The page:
- AstraZeneca accused of national bias by the European Commission in rollout of the coronavirus vaccine
- Number of new homes entering the sales market declines by 12 per cent during the first two weeks of the year, according to Zoopla
AstraZeneca draws the ire of the European Commission
The disparity between supplies to the UK and the continent has less to do with implicit national bias than it does with contract scheduling, says Mark Robinson
Vaccine nationalism was to the fore this week, as the European Commission (EC) suggested that AstraZeneca (AZN) has been deliberately prioritising the UK for delivery of its Covid-19 vaccine. In response, it has threatened to withhold supplies of the Belgium-made Pfizer (NYSE: PFE) version unless the UK/Swedish group makes good on existing orders to the EU27.
It is worth remembering that it is only a month since AstraZeneca’s candidate was approved for use in the UK, which provides a pointer as to why supplies to the European Union (EU) have come up short of existing contractual obligations.
The European Medicines Agency (EMA) is responsible for approving all new vaccines across the 27 EU member states, together with Norway, Iceland and Liechtenstein. Under EMA rules, which goes to the heart of the EU decision-making process, even when a vaccine passes all the rigorous clinical assessments, before it is put into general use it still needs to be approved by representatives of every EU member state and EC mandarins as well. MR
Home supply/demand imbalance intensifies
Sales prices have been pushed higher by rising demand but activity could ease as the stamp duty break deadline approaches, writes Emma Powell
The number of new homes entering the sales market declined 12 per cent during the first two weeks of the year as the fresh lockdown deterred sellers, according to Zoopla, exacerbating the post-pandemic supply/demand imbalance.
The strength of demand during the second half of last year absorbed much of the supply, the property portal said, resulting in 6 per cent fewer homes being available for sale at the start of 2021 compared with the same time last year. Meanwhile demand continued to rise, with enquiries and online searches up 13 per cent.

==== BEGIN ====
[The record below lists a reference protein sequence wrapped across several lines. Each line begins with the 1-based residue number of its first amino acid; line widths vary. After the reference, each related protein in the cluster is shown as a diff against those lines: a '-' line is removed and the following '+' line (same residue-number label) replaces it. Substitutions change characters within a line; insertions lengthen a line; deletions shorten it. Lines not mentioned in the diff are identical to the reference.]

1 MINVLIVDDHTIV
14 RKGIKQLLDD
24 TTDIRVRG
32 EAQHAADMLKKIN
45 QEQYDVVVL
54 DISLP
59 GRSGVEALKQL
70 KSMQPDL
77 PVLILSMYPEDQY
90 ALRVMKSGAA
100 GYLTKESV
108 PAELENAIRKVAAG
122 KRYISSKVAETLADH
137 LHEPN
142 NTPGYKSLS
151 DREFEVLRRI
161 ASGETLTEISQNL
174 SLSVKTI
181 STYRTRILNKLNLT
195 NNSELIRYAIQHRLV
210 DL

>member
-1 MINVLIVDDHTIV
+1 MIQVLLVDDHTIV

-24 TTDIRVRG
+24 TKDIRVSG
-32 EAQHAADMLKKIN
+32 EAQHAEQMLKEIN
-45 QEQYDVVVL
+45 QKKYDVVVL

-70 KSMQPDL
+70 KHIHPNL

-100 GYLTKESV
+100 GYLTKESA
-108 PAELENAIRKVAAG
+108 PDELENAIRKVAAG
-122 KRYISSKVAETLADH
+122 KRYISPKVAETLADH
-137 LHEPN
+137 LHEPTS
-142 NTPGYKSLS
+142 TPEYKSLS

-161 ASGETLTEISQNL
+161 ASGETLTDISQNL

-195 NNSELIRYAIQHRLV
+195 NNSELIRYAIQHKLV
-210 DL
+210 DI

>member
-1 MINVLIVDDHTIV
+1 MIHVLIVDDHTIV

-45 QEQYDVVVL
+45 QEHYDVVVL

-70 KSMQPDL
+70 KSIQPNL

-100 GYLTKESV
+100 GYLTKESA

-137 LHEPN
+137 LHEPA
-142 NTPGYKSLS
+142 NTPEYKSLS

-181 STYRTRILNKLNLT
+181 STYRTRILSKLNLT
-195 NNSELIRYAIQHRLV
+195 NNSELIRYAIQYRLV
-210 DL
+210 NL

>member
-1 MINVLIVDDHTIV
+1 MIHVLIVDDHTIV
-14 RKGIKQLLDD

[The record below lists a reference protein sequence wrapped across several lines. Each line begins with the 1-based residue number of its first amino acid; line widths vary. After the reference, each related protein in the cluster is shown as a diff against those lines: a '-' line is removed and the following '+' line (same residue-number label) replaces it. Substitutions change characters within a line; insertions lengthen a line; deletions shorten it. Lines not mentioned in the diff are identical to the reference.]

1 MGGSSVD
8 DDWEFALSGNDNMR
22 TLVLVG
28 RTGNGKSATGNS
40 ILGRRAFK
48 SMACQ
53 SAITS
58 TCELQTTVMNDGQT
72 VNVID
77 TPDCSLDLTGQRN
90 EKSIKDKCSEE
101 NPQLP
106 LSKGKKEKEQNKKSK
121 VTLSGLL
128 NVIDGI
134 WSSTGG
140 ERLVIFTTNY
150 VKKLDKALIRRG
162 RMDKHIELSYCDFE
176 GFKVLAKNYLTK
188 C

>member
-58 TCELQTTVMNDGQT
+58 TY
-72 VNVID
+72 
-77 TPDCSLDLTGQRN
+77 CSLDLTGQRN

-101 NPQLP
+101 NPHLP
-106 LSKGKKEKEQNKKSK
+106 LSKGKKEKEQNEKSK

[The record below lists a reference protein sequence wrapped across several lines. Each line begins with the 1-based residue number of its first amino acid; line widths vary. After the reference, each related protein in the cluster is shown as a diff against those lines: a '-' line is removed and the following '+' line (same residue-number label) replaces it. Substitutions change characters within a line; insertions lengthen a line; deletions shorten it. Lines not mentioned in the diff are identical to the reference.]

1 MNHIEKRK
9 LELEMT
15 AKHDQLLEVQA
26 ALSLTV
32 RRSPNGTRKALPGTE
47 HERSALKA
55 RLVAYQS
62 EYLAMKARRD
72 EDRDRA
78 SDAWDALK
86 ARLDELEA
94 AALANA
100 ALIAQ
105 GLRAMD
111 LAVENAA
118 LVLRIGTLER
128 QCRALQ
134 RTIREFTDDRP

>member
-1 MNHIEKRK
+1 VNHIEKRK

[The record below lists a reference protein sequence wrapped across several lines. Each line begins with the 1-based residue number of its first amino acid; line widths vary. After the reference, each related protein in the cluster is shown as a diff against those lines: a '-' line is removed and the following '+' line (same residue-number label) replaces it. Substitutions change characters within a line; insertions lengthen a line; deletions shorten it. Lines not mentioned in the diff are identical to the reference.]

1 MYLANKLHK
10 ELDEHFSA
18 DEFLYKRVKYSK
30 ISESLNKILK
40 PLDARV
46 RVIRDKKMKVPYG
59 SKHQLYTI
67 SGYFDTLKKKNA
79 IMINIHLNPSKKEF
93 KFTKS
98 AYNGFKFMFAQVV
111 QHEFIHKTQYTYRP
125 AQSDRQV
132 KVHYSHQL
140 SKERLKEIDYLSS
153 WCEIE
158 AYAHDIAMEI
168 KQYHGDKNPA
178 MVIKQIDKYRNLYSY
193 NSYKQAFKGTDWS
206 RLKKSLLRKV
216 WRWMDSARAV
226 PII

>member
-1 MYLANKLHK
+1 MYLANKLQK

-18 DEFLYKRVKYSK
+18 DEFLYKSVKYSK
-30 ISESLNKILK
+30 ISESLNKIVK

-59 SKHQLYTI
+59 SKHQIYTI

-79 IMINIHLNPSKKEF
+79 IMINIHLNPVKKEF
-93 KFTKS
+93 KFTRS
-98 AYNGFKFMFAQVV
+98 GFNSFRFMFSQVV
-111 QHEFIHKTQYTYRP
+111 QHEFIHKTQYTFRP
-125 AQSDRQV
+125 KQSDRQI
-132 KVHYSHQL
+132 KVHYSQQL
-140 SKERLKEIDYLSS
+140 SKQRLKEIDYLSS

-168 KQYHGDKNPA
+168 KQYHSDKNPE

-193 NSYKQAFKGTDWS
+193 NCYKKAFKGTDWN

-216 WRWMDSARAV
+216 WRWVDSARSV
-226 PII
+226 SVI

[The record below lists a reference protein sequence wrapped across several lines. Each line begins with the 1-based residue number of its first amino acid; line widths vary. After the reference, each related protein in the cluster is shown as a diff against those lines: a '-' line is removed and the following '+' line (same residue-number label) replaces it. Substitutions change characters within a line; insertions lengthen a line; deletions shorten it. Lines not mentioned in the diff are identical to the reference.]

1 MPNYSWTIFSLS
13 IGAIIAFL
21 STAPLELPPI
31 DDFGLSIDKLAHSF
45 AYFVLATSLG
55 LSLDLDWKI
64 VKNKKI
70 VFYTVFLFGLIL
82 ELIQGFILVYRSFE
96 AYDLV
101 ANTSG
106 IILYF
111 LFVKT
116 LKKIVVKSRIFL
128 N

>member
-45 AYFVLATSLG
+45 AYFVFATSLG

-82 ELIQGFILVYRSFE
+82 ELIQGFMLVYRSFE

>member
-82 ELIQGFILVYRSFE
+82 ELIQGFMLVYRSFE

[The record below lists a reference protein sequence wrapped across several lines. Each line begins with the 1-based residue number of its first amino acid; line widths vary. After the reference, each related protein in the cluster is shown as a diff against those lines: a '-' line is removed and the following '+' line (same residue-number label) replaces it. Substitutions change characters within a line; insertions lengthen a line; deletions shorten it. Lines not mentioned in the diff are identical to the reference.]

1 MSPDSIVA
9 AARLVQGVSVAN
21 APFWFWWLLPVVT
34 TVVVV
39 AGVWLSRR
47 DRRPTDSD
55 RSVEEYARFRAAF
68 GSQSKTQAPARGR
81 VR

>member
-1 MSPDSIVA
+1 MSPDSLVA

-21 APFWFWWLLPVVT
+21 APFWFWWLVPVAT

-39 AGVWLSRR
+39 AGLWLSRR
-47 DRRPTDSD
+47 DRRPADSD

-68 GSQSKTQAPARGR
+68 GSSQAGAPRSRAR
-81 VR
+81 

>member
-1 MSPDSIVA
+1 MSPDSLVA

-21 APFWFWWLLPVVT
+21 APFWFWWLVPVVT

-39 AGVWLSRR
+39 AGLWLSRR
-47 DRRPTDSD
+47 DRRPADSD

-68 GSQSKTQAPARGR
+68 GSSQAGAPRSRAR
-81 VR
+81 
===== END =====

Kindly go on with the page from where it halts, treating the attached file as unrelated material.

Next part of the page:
Surging demand has continued to push up sales prices, which rose an average 4.3 per cent across the UK in December, according to the Zoopla House Price Index. Liverpool and Manchester recorded the highest annual growth at 6.3 per cent and 6 per cent, respectively, while sales prices in London rose 2.9 per cent.
However, Zoopla predicts that up to 70,000 purchases agreed in 2020 may fail to complete before the stamp duty deadline on 31 March, assuming a four-month completion-period. However, it remains to be seen how many of these deals are solely reliant on securing the tax savings and may fall-through as a result of the deadline being missed, it said.
Tullow Oil flags production decline
Tullow Oil (TLW) has announced its production will fall this year, as its lenders agreed to push back a key decision to February. Guidance for 2021 is 60,000-66,000 barrels of oil per day (bopd), compared to 75,000bopd last year. The drop is down to planned maintenance at the Jubilee field in Ghana later in the year and deferred development drilling at another asset.
Tullow, which has net debt of $2.4bn, said lenders would take another month to consider the redetermination of its reserve base lending facility, which determines how much it can borrow. AH
Ofgem recommends National Grid be stripped of ESO
Following a review, regulator Ofgem has recommended that the role of Electricity System Operator (ESO) be transferred away from National Grid (NG.) to an independent body. The ESO is responsible for balancing electricity supply and demand across Great Britain in real-time.
Ofgem says that the creation of an ‘Independent System Operator’ “would help ensure future decisions on how to manage the energy system are taken in the interests of consumers”. It estimates that such a move could save consumers up to £4.8bn between 2022 and 2050. As part of the energy transition, the body would take a more active role in planning new grid infrastructure and providing independent advice to the government. NK